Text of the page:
I love Christmas. I love eating nothing but tamales and holiday cookies for two weeks. I love getting shit from my relatives that I myself am too broke to buy. I love seeing family and friends. I love being home. I love Christmas songs and Christmas specials on ABC family. And I love the movie Elf. Christmas is probably the thing I look forward to the most every year.
But being at Princeton, it can be a little difficult appreciating these things, or at the very least remembering the holiday season is upon us. I didn’t even realize it was December until I had to save something on my computer and I noticed the date read “December 5.” Were it not for that and the peppermint mocha at Starbucks, I don’t know that I’d ever really recognize Christmas’s arrival.
It’s interesting the way everyone talks about the Orange Bubble, usually referring to the way we lose contact with the outside world in terms of global events, or really anything that doesn’t directly affect our busy schedules. I’ve believed for some time now that if the sky were falling most of us would never realize it because we were studying or at an info session or running a meeting or some other very Princeton-ish activity. But I’d never thought about it in terms of something like this (i.e. Christmas time).
A fellow writer for the Nassau Weekly suggested that someone go shopping out in the real world and relate back to us what the experience was like, and I really do think it would be a strange experience. It’s been two years now since I did any Christmas shopping in an actual store (and not on the internet), but I remember the winter decorations and massive sales and assaulting signs everywhere advertising special holiday edition this or that with either a cute polar bear or a ridiculously good-looking family laughing at some unknown inside joke. Now I find I’m not only oblivious of what the joke is, but completely unaware the joke even exists.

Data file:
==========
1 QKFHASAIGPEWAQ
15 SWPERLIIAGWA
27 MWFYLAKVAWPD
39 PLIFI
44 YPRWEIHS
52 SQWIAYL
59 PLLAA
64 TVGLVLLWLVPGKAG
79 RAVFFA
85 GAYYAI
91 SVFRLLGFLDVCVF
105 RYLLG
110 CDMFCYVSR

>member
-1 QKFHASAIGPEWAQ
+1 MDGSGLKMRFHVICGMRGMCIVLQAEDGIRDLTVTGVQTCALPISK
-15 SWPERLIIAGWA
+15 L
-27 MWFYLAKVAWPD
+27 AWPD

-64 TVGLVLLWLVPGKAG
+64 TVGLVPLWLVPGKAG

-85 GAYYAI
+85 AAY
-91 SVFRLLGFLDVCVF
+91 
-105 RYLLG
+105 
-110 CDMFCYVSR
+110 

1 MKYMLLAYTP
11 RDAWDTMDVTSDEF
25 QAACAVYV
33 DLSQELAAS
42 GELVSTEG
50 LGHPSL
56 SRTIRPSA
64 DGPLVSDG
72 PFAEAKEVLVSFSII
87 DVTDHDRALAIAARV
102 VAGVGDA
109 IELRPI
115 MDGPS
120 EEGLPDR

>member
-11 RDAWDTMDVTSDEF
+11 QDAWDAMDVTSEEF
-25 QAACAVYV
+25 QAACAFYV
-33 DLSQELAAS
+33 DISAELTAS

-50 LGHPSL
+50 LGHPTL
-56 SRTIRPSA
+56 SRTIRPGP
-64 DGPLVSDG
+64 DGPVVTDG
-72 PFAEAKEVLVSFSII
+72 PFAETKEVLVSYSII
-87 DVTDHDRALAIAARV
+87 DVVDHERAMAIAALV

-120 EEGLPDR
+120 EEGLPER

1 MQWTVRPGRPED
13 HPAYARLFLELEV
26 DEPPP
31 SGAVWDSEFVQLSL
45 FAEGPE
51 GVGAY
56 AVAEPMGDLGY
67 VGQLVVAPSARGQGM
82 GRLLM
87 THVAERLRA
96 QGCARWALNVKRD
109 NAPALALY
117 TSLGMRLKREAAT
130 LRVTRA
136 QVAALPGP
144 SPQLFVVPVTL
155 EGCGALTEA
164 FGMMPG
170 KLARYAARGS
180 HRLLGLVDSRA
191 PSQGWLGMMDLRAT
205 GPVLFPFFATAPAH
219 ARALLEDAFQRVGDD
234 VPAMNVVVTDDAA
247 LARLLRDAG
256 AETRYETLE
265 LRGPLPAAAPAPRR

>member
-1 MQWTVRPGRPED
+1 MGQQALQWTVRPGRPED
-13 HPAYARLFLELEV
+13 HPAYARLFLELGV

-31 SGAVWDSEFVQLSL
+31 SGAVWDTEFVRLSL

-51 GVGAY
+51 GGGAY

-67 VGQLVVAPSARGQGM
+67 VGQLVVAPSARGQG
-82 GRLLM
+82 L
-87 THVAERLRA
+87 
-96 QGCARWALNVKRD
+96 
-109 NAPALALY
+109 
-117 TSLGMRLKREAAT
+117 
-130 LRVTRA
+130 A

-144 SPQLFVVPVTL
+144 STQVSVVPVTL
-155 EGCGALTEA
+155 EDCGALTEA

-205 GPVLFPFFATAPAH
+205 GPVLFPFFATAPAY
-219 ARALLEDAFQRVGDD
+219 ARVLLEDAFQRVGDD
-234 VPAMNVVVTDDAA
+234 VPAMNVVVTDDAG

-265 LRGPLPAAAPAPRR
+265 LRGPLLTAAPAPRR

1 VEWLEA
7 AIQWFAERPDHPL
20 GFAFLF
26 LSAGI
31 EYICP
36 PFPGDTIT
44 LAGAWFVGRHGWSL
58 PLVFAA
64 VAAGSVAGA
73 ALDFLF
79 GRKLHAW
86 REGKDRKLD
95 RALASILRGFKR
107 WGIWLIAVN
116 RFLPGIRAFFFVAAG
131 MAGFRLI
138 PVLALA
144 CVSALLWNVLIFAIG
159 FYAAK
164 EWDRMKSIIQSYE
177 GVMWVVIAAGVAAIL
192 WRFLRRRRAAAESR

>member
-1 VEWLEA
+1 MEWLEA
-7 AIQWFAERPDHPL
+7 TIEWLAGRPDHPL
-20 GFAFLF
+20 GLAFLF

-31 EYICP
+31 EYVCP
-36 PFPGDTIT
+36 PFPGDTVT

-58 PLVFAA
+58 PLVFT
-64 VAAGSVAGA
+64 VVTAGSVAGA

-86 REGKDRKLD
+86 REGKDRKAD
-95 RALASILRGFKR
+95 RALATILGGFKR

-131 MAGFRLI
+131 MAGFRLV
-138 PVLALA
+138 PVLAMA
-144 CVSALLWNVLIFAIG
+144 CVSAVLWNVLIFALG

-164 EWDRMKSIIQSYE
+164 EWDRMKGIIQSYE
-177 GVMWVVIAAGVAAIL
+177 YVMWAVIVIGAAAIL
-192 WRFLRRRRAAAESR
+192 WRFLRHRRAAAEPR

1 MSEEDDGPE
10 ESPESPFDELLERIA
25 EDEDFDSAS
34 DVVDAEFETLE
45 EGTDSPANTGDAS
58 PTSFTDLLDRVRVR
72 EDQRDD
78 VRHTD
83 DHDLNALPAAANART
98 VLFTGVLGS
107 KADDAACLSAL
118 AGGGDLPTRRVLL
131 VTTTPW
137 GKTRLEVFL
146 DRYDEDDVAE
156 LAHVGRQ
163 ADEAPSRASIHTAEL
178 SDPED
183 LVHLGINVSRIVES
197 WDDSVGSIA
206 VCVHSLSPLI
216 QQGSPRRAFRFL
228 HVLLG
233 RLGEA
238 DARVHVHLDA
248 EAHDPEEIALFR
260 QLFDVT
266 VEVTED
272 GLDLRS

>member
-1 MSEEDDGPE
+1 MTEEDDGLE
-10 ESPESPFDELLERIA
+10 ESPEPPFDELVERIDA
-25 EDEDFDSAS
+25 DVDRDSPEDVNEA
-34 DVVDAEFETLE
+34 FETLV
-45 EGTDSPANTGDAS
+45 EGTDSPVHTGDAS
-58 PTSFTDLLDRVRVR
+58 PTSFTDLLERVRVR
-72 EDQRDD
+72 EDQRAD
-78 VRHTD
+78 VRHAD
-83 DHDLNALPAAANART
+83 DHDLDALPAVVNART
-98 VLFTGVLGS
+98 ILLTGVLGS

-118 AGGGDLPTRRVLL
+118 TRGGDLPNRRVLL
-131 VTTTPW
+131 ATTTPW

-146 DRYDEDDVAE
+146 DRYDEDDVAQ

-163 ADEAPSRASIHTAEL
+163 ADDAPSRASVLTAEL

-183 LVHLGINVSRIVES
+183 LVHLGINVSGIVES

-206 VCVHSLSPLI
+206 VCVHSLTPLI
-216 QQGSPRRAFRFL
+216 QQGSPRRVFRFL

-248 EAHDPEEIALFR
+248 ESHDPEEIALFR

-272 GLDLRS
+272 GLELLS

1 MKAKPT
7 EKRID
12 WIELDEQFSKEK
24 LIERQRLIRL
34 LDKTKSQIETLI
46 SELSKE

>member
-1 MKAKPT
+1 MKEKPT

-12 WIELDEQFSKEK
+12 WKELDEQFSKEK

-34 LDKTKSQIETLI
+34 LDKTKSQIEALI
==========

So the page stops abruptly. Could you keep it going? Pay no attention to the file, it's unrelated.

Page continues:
I was in Boston this Thanksgiving and during my time there I noticed some stores were already getting ready for the coming month. I know this is typical, but it was surprising nonetheless. Perhaps more jarring than the sudden transition into the holiday season was the equally sudden transition out of it. The minute I stepped on campus I immediately forgot Christmas was just around the corner. I immediately submerged myself in work yet again—work I neglected over break, work I had to get done before the next break (though even the thought of another break was slightly confusing to process). I immediately lost the nostalgia that had briefly surfaced when I was in Massachusetts. For that short time I had gone back to my pre-Princeton years when I would watch holiday movies every weekend and drink Mexican hot chocolate with pan dulce and literally just sit and watch my Christmas tree, intently. But I don’t have time for nostalgia. I have work to do. Princeton makes sure to remind me of this while, outside the Bubble, department stores and television programs are doing their best to remind people of the opposite, to remind them that the holidays have arrived and soon kids will be out of school and parents will be on vacation and families will gather yet again to gossip and annoy each other the way only families can.
Princeton seems to change the way we experience pretty much everything. The “bubble” is quintessentially Princeton. Our detachment from everything is unique. What this says about us as people I’m not entirely sure. I’m just angry because I want to drag out this whole Christmas thing for as long as I possibly can, but Princeton makes it really hard for me to do so.